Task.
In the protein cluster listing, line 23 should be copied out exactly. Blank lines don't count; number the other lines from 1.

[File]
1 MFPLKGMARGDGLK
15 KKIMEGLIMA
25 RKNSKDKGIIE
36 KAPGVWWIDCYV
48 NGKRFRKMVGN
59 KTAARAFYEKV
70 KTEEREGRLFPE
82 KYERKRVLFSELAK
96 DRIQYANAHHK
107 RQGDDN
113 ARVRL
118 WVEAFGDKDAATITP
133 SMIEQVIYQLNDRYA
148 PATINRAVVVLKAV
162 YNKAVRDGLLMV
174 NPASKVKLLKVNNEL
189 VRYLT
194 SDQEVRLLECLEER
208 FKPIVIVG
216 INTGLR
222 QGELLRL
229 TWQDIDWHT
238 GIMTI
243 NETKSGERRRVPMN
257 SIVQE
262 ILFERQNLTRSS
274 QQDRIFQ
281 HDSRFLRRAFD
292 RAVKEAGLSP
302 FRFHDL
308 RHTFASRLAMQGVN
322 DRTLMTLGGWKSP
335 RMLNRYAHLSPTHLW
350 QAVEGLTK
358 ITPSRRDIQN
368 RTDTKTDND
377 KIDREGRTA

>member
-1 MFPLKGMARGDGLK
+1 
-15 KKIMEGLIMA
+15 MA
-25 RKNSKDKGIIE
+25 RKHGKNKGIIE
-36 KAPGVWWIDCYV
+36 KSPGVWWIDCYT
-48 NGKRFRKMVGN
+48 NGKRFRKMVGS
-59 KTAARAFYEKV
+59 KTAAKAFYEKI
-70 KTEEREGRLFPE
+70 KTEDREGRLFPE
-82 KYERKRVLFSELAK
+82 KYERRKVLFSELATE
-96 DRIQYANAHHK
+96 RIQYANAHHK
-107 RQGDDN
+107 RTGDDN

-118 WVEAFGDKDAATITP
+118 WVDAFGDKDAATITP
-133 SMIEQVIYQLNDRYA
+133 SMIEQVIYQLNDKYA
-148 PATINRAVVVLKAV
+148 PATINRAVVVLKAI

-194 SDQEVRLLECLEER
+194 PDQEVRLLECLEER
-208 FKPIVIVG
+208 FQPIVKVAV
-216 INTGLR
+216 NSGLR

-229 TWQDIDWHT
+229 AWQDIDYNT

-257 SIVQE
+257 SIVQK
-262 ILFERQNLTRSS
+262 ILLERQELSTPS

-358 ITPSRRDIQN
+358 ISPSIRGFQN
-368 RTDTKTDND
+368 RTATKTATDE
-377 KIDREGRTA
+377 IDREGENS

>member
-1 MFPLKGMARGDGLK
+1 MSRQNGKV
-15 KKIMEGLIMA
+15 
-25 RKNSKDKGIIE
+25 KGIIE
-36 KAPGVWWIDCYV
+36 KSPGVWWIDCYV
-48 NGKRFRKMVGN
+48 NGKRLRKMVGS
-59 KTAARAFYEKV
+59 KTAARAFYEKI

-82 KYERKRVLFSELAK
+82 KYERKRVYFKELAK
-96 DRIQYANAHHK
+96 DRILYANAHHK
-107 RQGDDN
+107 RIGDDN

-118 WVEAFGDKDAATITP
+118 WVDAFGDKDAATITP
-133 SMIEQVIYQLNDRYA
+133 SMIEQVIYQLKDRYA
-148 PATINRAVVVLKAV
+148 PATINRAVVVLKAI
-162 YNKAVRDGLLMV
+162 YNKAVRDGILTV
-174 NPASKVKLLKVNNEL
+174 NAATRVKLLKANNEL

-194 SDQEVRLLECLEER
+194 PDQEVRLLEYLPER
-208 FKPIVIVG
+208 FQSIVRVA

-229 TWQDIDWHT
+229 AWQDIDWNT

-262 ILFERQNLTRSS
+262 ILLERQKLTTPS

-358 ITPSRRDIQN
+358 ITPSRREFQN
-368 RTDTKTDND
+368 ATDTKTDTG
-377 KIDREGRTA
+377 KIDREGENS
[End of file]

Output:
238 GIMTI